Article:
[Users] Using Stampede2 SKX

James Healy jchsma at rit.edu
Fri Jan 26 08:06:35 CST 2018

Hi Erik, Roland, all,

After our discussion on last week's telecon, I followed Roland's 
instructions on how to get the branch which has changes to how Carpet 
handles prolongation with respect to OpenMP.  I reran my simple scaling 
test on Stampede Skylake nodes using this branch of Carpet 
(rhaas/openmp-tasks) to test the scalability.

Attached is a plot showing the speeds for a variety of number of nodes 
and how the 48 threads are distributed on the nodes between MPI 
processes and OpenMP threads.  I did this for three versions of the 
ETK.  1. Fresh checkout of ET_2017_06.  2. The ET_2017_06 with Carpet 
switched to the rhaas/openmp-tasks (labelled "Test On") 3. Again with 
the checkout from #2, but without the parameters to enable the new 
prolongation code (labelled "Test Off").  The run speeds used were 
grabbed at iteration 256 from Carpet::physical_time_per_hour.  No IO or 

For 4 and 8 nodes (ie 192 and 384 cores), there wasn't much difference 
between the 3 trials.  However, for 16 and 24 nodes (768 and 1152 
cores), we see some improvement in run speed (10-15%) for many choices 
of distribution of threads, again with a slight preference for 8 

I also ran the previous test (not using the openmp-tasks branch) on 
comet, and found similar results as before.


On 01/21/2018 01:07 PM, Erik Schnetter wrote:
> James
> I looked at OpenMP performance in the Einstein Toolkit a few months 
> ago, and I found that Carpet's prolongation operators are not well 
> parallelized. There is a branch in Carpet (and a few related thorns) 
> that apply a different OpenMP parallelization strategy, which seems to 
> be more efficient. We are currently looking into cherry-picking the 
> relevant changes from this branch (there are also many unrelated 
> changes, since I experimented a lot) and putting them back into the 
> master branch.
> These changes only help with prolongation, which seems to be a major 
> contributor to non-OpenMP-scalability. I experimented with other 
> changes as well. My findings (unfortunately without good solutions so 
> far) are:
> - The standard OpenMP parallelization of loops over grid functions is 
> not good for data cache locality. I experimented with padding arrays, 
> ensuring that loop boundaries align with cache line boundaries, etc., 
> but this never worked quite satisfactorily -- MPI parallelization is 
> still faster than OpenMP. In effect, the only reason one would use 
> OpenMP is once one encounters MPI's scalability limits, so that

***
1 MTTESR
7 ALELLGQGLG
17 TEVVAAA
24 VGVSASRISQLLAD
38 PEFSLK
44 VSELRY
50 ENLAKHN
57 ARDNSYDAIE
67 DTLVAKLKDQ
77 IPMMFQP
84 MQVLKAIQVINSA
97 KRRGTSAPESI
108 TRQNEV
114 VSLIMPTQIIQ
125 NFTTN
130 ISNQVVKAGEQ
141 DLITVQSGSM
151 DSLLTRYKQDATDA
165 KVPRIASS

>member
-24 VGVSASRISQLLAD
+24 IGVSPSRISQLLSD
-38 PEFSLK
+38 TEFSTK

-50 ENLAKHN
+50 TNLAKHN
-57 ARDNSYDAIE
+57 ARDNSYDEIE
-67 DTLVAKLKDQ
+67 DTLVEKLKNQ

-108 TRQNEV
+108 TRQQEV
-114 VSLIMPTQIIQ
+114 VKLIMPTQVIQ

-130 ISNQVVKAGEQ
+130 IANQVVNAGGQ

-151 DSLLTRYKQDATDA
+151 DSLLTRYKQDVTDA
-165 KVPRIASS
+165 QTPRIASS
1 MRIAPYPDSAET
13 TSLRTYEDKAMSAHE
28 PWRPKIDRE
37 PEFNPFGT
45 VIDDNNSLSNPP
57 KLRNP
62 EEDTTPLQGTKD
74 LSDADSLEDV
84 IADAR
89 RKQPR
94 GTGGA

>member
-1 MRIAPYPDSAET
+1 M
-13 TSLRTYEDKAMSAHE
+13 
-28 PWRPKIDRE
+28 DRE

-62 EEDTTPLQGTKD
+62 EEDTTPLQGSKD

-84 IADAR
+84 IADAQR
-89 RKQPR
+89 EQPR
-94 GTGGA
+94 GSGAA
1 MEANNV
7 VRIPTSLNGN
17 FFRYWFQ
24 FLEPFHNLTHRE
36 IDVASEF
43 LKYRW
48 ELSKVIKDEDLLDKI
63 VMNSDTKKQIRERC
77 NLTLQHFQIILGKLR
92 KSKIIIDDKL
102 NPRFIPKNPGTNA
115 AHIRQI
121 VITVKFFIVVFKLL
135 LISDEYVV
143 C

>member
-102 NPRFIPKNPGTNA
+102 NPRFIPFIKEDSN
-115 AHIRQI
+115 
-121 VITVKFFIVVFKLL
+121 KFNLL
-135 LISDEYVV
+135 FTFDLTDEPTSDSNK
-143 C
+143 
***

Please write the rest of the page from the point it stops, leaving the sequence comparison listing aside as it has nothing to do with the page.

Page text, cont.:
> OpenMP's non-scalability is less worse.
> - We could overlap calculations with communication. To do so, I have 
> experimental changes that break loops over grid functions into tiles. 
> Outer tiles need to wait for communication (synchronization or 
> parallelization) to finish, while inner tiles can be calculated right 
> away. Unfortunately, OpenMP does not support open-ended threads like 
> this, so I'm using Qthreads <https://github.com/Qthreads/qthreads> and 
> FunHPC <https://bitbucket.org/eschnett/funhpc.cxx> for this. The 
> respective changes to Carpet, the scheduler, and thorns are 
> significant, and I couldn't prove any performance improvements yet. 
> However, once we removed other, more prominent non-scalability causes, 
> I hope that this will become interesting.
> I haven't been attending the ET phone calls recently because Monday 
> mornings aren't good for me schedule-wise. If you are interested, then 
> we can ensure that we both attend at the same time and then discuss 
> this. We need to make sure the Roland Haas is then also attending.
> -erik
> On Sat, Jan 20, 2018 at 10:21 AM, James Healy <jchsma at rit.edu 
> <mailto:jchsma at rit.edu>> wrote:
>     Hello all,
>     I am trying to run on the new skylake processors on Stampede2 and
>     while the run speeds we are obtaining are very good, we are
>     concerned that we aren't optimizing properly when it comes to
>     OpenMP.  For instance, we see the best speeds when we use 8 MPI
>     processors per node (with 6 threads each for a total of 48 total
>     threads/node).  Based on the architecture, we were expecting to
>     see the best speeds with 2 MPI/node.  Here is what I have tried:
>      1. Using the simfactory files for stampede2-skx (config file, run
>         and submit scripts, and modules loaded) I compiled a version
>         of ET_2017_06 using LazEv (RIT's evolution thorn) and
>         McLachlan and submitted a series of runs that change both the
>         number of nodes used, and how I distribute the 48 threads/node
>         between MPI processes.
>      2. I use a standard low resolution grid, with no IO or
>         regridding.  Parameter file attached.
>      3. Run speeds are measured from Carpet::physical_time_per_hour at
>         iteration 256.
>      4. I tried both with and without hwloc/SystemTopology.
>      5. For both McLachlan and LazEv, I see similar results, with 2
>         MPI/node giving the worst results (see attached plot for
>         McLachlan) and a slight preferences for 8 MPI/node.
>     So my questions are:
>      1. Has there been any tests run by any other users on stampede2 skx?
>      2. Should we expect 2 MPI/node to be the optimal choice?
>      3. If so, are there any other configurations we can try that
>         could help optimize?
>     Thanks in advance!
>     Jim Healy
>     _______________________________________________
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> -- 
> Erik Schnetter <schnetter at cct.lsu.edu <mailto:schnetter at cct.lsu.edu>>
> http://www.perimeterinstitute.ca/personal/eschnetter/

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